One of the questions Obama faced after Election Day was whether he "got it" - got, that is, voters' frustration with his governance and policies. Obama hinted that he did in some respects, noting that his failure to make government more transparent or to curb earmarks did not live up to the high standards he had set.
Once he is back in Washington, Obama will make a more overt effort to demonstrate that he is addressing those promises, aides said. The president's advisers hope that a series of upcoming personnel moves - coming as outside critics call for a White House shake-up - will put Obama in a stronger position to make substantive progress, especially on the economy.
Certain changes are imminent, including some steps that were underway but have now taken on new importance, such as finding a replacement for economic adviser Lawrence H. Summers and getting Jacob Lew confirmed at the Office of Management and Budget. Both those moves are expected by the end of the year.
Shortly thereafter - probably following the State of the Union address in late January - Axelrod will leave, with former campaign manager David Plouffe moving into the White House to assume a similar role, advisers said. And Pete Rouse, the acting chief of staff, is about to complete an assessment of the White House bureaucracy that could lead to more personnel shifts.
The changes, however, will not come in a dramatic fashion, as President George W. Bush's firing of Defense Secretary Donald H. Rumsfeld right after the 2006 midterms did. Outsiders expect the changes to feel subtle, given the Obama track record.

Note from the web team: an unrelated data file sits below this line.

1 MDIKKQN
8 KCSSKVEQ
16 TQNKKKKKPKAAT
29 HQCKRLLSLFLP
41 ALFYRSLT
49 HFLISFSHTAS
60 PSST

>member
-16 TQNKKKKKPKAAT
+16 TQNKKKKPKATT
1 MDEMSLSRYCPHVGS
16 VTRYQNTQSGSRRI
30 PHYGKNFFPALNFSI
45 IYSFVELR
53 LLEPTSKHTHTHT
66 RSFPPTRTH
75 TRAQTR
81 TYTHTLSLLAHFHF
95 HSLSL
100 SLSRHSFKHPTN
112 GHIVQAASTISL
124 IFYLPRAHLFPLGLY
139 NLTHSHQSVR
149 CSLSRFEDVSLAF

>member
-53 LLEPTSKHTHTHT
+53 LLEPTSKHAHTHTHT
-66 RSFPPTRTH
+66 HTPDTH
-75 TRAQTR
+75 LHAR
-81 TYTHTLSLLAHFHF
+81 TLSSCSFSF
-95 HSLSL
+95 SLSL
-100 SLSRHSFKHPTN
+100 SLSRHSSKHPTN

"There isn't going to be a reset button. That's not their style," said a Democratic strategist who works with the White House on several issues. "They don't like pivots, and they also believe they're right."
Nor would it necessarily be wise for Obama to make sudden changes just days after an election that rendered mixed results, outside Democrats said.
Right after the Democrats' heavy losses in the 1994 midterms, Stanley Greenberg, President Bill Clinton's pollster, recalled going to a meeting to map out their comeback strategy. "We met in the Cabinet room two days after and talked about what we were going to do. It had nothing to do with what we ultimately did," Greenberg said, laughing.
For Clinton, he said, figuring out his strategy took nearly six months and continually changed. The same is likely to be true with Obama.
"Who knows where this is going? They may not know," Greenberg said. More important, he said, referring to Obama, "he may not know."
Obama's advisers held no political summit to discuss the midterm results, one said, but rather worked on the problems individually. Regular political meetings are expected to resume after Obama's return.Starting point
Some of the building blocks for 2011 are falling into place. The two set pieces at the beginning of every year are the budget, which the White House sends to Congress, and the State of the Union. Together they will reveal many of Obama's designs on the economy, his spending - and, perhaps, cutting - priorities and his overarching narrative about how he thinks the next two years will proceed.
"The State of the Union will really be, I think, the target for 'Did they really learn anything?' " said Dee Dee Myers, a former Clinton press secretary. "Everything else is going to be white noise."
One senior official said the key is to neither overreact nor underreact to the midterms but to accurately pinpoint the areas that were truly problematic for the president and try to act on them.
An overreading of the election - something the White House thinks many pundits have done - would include exaggerations about the lack of youth turnout. In the end, young voters were not as motivated as they were in 2008. But in midterms they rarely are.
Obama will need to energize his core coalition, made up of young, African American and Hispanic voters, and to reengage single women. Yet he does not need to behave as though his base has collapsed, his advisers said. Hispanics helped Democrats retain the Senate, serving as a fire wall in Nevada and California.
On the other hand, "underreading it would be to think that we did all the right things and didn't say them the right way, and if people had just listened they would have gotten it," one senior administration official said. "That's not what we think. That's not what the president thinks."